National law-enforcement experts on Tuesday questioned how New Mexico State Police handled a traffic stop that devolved into chaos on the outskirts of Taos last month.
The New Mexican asked three criminal justice professors to weigh in on issues surrounding the recently released video of the Oct. 28 incident, which shows one officer firing at a minivan carrying five children as the uncooperative driver tries to flee.
The dashboard-camera video of the incident has captured national attention and prompted concerns about the officer’s use of deadly force prior to a high-speed pursuit of the Memphis, Tenn., woman, who had resisted another officer’s attempt to issue her a speeding ticket.
Meanwhile, new information emerged about the driver, 39-year-old Oriana Ferrell — variously spelled “Farrell” in court documents — who faces charges of intentional abuse of a child, aggravated fleeing of a law-enforcement officer and possession of drug paraphernalia, which authorities identified as two marijuana pipes found in her vehicle.
According to a report by an NBC television affiliate in Memphis, Ferrell had been attending the Harding School of Theology while raising her five children as a single mother. She has a YouTube page in which she sings Christian rap music and reveals that she considers herself a poet and a writer. On a blog, she offers parenting advice.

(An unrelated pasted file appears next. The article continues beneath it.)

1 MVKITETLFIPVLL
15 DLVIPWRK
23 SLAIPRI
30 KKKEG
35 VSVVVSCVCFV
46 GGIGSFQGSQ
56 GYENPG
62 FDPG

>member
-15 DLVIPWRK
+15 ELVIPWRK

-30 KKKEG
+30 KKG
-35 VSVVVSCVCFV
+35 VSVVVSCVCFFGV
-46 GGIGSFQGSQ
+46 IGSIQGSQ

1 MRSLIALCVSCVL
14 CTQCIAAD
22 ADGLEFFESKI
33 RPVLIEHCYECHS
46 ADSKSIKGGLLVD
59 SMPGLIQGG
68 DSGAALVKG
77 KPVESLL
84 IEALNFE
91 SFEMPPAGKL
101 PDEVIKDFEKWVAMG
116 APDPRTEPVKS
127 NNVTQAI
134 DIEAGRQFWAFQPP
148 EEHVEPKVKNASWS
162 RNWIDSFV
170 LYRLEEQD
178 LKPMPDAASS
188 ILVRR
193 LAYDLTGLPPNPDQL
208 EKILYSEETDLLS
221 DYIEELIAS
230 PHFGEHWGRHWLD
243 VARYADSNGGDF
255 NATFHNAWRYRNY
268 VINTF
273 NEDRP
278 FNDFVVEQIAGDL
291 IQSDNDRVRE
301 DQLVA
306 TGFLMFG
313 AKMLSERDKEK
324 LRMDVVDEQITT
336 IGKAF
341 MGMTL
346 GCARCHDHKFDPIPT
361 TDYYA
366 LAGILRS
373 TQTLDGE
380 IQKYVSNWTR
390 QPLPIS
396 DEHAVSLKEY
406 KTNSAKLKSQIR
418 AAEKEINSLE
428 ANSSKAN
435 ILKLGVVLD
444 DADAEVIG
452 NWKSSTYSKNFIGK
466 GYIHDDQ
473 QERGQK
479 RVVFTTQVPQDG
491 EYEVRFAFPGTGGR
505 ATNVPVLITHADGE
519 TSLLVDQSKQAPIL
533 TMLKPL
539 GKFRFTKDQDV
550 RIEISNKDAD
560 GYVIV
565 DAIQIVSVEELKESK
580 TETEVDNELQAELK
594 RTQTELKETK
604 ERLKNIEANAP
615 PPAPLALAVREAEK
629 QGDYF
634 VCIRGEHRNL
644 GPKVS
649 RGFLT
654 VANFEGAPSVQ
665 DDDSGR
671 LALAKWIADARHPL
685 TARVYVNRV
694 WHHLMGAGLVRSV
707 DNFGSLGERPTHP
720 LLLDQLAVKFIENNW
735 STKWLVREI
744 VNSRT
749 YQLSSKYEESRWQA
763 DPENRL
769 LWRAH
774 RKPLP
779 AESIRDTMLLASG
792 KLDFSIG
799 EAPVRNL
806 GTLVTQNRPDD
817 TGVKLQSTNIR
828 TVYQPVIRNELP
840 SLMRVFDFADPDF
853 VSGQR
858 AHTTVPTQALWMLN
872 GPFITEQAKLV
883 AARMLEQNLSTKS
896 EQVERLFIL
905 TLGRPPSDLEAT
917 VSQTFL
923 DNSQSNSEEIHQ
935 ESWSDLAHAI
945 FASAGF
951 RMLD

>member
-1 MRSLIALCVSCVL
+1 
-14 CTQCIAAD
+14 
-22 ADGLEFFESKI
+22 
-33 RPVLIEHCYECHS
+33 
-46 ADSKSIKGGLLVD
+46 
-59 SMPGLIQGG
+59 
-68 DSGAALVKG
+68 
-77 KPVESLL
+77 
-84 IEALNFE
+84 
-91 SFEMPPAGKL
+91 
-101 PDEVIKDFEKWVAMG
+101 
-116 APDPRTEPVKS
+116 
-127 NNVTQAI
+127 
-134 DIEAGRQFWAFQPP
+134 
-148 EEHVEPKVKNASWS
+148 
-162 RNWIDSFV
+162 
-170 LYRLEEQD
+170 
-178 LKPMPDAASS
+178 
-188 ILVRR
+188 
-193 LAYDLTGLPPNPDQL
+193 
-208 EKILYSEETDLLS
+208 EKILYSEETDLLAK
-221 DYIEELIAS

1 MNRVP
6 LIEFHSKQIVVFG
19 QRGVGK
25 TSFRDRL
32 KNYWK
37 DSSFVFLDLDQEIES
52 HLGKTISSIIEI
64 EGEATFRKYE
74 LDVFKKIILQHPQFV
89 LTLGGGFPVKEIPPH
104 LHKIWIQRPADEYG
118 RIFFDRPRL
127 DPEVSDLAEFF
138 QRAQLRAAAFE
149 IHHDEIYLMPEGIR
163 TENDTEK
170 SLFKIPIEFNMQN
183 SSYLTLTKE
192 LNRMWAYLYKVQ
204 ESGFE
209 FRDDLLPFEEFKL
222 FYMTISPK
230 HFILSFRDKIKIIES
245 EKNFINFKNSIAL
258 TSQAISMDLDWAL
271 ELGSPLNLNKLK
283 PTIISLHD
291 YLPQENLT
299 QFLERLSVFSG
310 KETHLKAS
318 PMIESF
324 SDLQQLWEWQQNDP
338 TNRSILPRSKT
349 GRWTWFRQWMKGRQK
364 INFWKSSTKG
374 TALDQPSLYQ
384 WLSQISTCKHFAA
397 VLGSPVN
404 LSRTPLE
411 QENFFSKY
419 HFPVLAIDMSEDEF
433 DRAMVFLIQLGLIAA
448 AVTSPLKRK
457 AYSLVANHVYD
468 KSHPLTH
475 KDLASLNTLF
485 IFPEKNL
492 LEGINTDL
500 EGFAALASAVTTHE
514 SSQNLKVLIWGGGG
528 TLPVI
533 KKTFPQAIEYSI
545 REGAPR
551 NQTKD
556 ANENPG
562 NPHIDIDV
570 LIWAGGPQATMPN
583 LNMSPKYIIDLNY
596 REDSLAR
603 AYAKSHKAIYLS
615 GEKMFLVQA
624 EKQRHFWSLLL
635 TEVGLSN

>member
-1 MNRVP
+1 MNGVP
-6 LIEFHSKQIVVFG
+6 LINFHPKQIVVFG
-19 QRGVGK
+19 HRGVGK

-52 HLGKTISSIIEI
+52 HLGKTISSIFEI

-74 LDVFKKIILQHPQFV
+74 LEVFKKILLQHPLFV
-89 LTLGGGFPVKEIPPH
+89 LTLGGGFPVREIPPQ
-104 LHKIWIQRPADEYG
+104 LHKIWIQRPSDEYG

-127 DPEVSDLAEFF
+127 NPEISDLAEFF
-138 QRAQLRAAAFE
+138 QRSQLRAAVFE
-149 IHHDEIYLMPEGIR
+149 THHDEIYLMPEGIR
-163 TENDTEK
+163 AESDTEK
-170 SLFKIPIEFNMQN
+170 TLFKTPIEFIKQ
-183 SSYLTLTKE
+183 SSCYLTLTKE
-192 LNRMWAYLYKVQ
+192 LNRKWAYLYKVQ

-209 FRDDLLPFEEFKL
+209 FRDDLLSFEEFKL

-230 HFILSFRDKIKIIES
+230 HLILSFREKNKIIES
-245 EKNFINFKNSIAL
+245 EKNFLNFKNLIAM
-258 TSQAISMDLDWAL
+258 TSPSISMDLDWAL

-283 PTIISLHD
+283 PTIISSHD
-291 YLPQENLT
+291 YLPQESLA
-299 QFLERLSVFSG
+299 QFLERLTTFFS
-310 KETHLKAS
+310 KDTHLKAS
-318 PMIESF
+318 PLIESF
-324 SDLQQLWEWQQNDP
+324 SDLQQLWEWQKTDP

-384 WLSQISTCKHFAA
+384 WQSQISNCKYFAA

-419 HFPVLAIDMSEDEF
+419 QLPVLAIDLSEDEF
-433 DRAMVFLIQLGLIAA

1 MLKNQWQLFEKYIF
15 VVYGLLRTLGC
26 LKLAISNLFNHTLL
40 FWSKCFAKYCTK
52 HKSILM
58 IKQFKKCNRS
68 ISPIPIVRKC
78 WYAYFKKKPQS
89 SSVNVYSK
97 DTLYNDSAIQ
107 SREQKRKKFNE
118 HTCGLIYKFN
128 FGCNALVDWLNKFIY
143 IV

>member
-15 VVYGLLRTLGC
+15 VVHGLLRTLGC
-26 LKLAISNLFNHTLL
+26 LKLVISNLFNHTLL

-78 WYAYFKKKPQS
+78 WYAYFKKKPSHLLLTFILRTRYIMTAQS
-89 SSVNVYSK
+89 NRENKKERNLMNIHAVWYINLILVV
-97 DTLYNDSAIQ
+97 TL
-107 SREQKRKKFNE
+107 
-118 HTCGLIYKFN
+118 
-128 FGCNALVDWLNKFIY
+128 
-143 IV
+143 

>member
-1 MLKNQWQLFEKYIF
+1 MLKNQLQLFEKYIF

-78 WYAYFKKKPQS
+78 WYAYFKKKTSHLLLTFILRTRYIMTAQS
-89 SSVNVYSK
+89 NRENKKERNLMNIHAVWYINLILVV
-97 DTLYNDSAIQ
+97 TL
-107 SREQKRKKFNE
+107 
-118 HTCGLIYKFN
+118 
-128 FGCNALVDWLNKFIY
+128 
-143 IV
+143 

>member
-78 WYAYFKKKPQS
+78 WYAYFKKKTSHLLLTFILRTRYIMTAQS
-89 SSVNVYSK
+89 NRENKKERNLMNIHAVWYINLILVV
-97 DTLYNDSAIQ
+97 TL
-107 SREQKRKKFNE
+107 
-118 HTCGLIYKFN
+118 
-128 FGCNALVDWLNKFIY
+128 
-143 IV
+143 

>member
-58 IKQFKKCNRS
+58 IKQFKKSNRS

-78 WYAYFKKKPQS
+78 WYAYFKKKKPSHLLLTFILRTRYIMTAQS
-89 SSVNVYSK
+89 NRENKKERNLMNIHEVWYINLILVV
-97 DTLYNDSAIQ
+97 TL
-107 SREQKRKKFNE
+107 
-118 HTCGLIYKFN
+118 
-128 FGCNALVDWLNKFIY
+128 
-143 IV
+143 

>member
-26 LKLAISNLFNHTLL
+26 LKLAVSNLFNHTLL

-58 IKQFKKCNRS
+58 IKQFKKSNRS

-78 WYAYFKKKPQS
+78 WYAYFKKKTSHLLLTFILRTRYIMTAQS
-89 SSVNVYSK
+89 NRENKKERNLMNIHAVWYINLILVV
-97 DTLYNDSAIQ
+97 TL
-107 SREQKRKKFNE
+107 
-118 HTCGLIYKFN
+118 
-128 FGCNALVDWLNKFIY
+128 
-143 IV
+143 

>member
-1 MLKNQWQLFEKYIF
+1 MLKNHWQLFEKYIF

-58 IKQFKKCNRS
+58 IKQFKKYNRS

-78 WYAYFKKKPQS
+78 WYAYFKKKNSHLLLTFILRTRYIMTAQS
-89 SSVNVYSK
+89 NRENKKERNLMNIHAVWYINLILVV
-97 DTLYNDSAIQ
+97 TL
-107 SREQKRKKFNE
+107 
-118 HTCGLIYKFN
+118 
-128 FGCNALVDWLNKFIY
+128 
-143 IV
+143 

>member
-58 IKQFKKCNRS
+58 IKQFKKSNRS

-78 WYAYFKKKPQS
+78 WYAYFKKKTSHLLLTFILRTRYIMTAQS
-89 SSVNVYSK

The law-enforcement experts interviewed Tuesday didn’t criticize all the decisions made by officers involved in the incident but focused on Officer Elias Montoya’s decision to shoot at the van’s tires as the vehicle sped away.
John Eterno, a professor of criminal justice at the private Molloy University in New York and a former New York City police captain who trained officers on use of force, questioned Montoya’s use of his handgun.
“Reckless driving is not a reason to start shooting,” Eterno said. “You could have let them go and found them anyway.”
In the video released by state police, Officer Tony DeTavis stops Ferrell and tries to issue her a speeding ticket. But instead of taking the ticket, she drives off. DeTavis catches up with her, and a scuffle ensues between the officer and Ferrell, as well as her 14-year-old son.